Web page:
Since the introduction of the Nissan Leaf (2010) and Tesla Model S (2012), battery-powered electric vehicles (BEVs) have become the primary focus of the automotive industry.

This structural shift is moving at an incredible rate—in China, 3 million BEVs were sold in 2021, up from 1 million the previous year. Meanwhile, in the U.S., the number of models available for sale is expected to double by 2024.

In order to meet global climate targets, however, the International Energy Agency claims that the auto industry will require 30 times more minerals per year. Many fear that this could put a strain on supply.

“The data shows a looming mismatch between the world’s strengthened climate ambitions and the availability of critical minerals.”
– Fatih Birol, IEA

Thankfully, BEVs are not the only solution for decarbonizing transportation. In this infographic, we explain how the fuel cell electric vehicle (FCEV) works.

How Does Hydrogen Fuel Cell Work?

FCEVs are a type of electric vehicle that produces no emissions (aside from the environmental cost of production). The main difference is that BEVs contain a large battery to store electricity, while FCEVs create their own electricity by using a hydrogen fuel cell.

Major BEV ComponentsMajor FCEV Components
BatteryBattery
Onboard chargerHydrogen fuel tank
Electric motorFuel cell stack
Electric motor
Exhaust

Let’s go over the functions of the major FCEV components.

Battery

First is the lithium-ion battery, which stores electricity to power the electric motor. In an FCEV, the battery is smaller because it’s not the primary power source. For general context, the Model S Plaid contains 7,920 lithium-ion cells, while the Toyota Mirai FCEV contains 330.

Hydrogen Fuel Tank

FCEVs have a fuel tank that stores hydrogen in its gas form. Liquid hydrogen can’t be used because it requires cryogenic temperatures (−150°C or −238°F). Hydrogen gas, along with oxygen, are the two inputs for the hydrogen fuel cell.

Fuel Cell Stack and Motor

The fuel cell uses hydrogen gas to generate electricity. To explain the process in layman’s terms, hydrogen gas passes through the cell and is split into protons (H+) and electrons (e-).

Protons pass through the electrolyte, which is a liquid or gel material. Electrons are unable to pass through the electrolyte, so they take an external path instead. This creates an electrical current to power the motor.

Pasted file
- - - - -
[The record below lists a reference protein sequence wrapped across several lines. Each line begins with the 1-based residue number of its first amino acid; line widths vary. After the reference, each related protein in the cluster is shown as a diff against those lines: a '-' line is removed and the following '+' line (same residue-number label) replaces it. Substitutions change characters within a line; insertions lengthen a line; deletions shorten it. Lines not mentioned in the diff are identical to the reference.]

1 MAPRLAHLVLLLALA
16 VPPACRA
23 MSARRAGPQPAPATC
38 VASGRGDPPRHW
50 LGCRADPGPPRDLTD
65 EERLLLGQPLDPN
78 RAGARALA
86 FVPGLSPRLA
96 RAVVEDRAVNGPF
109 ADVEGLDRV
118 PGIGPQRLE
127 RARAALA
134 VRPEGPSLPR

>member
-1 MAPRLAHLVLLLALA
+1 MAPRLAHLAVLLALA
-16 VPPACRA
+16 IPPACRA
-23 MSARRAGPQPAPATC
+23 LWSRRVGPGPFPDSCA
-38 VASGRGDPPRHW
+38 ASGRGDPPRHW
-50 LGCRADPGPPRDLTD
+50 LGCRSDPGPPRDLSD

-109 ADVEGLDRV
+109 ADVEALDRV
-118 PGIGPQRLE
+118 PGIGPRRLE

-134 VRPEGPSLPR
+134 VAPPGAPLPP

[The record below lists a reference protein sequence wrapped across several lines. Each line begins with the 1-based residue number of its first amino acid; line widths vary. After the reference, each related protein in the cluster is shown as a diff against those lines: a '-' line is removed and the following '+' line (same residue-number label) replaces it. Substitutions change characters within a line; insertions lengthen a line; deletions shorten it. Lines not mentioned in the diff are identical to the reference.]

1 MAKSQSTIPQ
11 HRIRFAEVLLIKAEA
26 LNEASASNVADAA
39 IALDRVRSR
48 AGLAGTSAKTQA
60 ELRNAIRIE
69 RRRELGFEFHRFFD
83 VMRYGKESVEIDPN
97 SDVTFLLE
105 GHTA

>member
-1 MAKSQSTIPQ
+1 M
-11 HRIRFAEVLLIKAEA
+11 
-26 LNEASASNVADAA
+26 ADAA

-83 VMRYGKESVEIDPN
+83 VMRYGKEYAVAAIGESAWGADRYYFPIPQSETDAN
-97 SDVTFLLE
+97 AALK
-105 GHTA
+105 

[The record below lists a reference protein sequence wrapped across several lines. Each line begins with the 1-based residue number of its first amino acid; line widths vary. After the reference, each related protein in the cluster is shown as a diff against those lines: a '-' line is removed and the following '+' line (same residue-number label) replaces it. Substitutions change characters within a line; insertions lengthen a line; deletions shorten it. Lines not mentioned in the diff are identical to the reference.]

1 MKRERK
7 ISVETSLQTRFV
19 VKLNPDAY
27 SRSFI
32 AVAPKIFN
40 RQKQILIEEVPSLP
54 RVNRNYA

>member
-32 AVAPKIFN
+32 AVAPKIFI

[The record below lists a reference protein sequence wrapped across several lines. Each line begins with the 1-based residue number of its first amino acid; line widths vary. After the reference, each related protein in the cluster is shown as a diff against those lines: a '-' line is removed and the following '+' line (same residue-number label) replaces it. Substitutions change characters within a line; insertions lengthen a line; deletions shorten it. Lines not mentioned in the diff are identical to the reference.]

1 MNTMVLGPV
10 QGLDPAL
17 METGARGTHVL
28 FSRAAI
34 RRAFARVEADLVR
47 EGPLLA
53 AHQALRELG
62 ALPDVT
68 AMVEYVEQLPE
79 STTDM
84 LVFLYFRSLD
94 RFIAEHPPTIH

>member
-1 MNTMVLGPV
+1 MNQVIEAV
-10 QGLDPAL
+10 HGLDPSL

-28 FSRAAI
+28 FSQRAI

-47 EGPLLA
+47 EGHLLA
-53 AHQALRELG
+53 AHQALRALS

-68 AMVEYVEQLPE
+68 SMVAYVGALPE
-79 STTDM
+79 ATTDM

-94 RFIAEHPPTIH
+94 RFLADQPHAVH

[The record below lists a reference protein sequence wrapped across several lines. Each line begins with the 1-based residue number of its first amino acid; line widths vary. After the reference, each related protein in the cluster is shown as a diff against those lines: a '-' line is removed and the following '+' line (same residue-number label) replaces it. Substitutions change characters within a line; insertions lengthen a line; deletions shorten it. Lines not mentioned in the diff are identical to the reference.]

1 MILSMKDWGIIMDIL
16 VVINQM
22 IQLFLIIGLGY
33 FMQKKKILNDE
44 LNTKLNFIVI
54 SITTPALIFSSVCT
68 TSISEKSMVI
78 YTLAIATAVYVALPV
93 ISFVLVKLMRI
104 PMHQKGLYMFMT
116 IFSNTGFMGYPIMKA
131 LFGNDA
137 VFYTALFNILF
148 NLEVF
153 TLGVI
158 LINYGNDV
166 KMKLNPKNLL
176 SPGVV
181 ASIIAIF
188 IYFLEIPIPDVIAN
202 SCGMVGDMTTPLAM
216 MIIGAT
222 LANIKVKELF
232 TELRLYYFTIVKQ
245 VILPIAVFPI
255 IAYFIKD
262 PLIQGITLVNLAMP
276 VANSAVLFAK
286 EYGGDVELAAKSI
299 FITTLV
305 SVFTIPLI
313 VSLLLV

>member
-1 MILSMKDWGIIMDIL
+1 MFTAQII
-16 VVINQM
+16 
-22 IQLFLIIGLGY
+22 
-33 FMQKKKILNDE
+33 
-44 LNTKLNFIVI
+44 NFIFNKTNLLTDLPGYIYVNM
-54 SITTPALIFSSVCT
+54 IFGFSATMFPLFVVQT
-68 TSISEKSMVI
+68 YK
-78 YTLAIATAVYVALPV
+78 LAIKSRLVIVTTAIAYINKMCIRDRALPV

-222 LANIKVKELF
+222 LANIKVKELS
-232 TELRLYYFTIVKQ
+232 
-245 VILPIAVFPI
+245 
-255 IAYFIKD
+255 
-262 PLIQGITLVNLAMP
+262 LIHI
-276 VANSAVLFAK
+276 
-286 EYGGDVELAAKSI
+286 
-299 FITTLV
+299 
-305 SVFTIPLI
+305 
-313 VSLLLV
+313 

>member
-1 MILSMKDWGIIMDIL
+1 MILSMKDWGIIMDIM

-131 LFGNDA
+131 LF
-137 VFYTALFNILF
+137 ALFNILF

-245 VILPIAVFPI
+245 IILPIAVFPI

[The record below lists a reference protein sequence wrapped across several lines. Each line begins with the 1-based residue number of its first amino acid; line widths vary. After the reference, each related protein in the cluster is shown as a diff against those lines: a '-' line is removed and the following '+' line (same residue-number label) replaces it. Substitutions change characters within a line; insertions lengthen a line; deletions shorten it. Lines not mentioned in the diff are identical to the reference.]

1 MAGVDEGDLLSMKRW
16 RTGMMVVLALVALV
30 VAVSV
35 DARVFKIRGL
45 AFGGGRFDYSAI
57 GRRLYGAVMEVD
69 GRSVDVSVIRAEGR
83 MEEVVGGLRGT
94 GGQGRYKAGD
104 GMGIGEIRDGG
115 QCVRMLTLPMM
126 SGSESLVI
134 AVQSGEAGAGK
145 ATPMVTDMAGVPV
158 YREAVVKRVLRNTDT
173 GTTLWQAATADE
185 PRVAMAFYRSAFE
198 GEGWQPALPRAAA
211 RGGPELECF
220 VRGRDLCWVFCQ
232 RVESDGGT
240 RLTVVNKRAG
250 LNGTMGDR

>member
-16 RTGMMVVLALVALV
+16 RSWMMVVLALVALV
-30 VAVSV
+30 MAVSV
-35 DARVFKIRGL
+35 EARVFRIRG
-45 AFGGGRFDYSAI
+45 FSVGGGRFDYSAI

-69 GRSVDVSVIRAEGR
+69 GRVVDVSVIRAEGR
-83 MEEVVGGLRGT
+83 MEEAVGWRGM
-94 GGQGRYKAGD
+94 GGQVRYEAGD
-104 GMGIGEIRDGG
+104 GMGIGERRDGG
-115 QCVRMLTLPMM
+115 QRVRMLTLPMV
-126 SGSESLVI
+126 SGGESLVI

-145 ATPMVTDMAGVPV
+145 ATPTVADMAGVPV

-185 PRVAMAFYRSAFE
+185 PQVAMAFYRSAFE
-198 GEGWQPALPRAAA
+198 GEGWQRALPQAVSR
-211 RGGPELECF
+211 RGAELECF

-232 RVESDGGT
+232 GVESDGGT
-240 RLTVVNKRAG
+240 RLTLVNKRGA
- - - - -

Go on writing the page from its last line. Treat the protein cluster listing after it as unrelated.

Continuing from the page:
Exhaust

At the end of the fuel cell’s process, the electrons and protons meet together and combine with oxygen. This causes a chemical reaction that produces water (H2O), which is then emitted out of the exhaust pipe.

Which Technology is Winning?

As you can see from the table below, most automakers have shifted their focus towards BEVs. Notably missing from the BEV group is Toyota, the world’s largest automaker.

FCEVs struggling to build momentum

Hydrogen fuel cells have drawn criticism from notable figures in the industry, including Tesla CEO Elon Musk and Volkswagen CEO Herbert Diess.

Green hydrogen is needed for steel, chemical, aero,… and should not end up in cars. Far too expensive, inefficient, slow and difficult to rollout and transport.
– Herbert Diess, CEO, Volkswagen Group

Toyota and Hyundai are on the opposing side, as both companies continue to invest in fuel cell development. The difference between them, however, is that Hyundai (and sister brand Kia) has still released several BEVs.

This is a surprising blunder for Toyota, which pioneered hybrid vehicles like the Prius. It’s reasonable to think that after this success, BEVs would be a natural next step. As Wired reports, Toyota placed all of its chips on hydrogen development, ignoring the fact that most of the industry was moving a different way. Realizing its mistake, and needing to buy time, the company has resorted to lobbying against the adoption of EVs.

Confronted with a losing hand, Toyota is doing what most large corporations do when they find themselves playing the wrong game—it’s fighting to change the game.
– Wired

Toyota is expected to release its first BEV, the bZ4X crossover, for the 2023 model year—over a decade since Tesla launched the Model S.

Challenges to Fuel Cell Adoption

Several challenges are standing in the way of widespread FCEV adoption.

One is performance, though the difference is minor. In terms of maximum range, the best FCEV (Toyota Mirai) was EPA-rated for 402 miles, while the best BEV (Lucid Air) received 505 miles.

Two greater issues are 1) hydrogen’s efficiency problem, and 2) a very limited number of refueling stations. According to the U.S. Department of Energy, there are just 48 hydrogen stations across the entire country. 47 are located in California, and 1 is located in Hawaii.

On the contrary, BEVs have 49,210 charging stations nationwide, and can also be charged at home. This number is sure to grow, as the Biden administration has allocated $5 billion for states to expand their charging networks.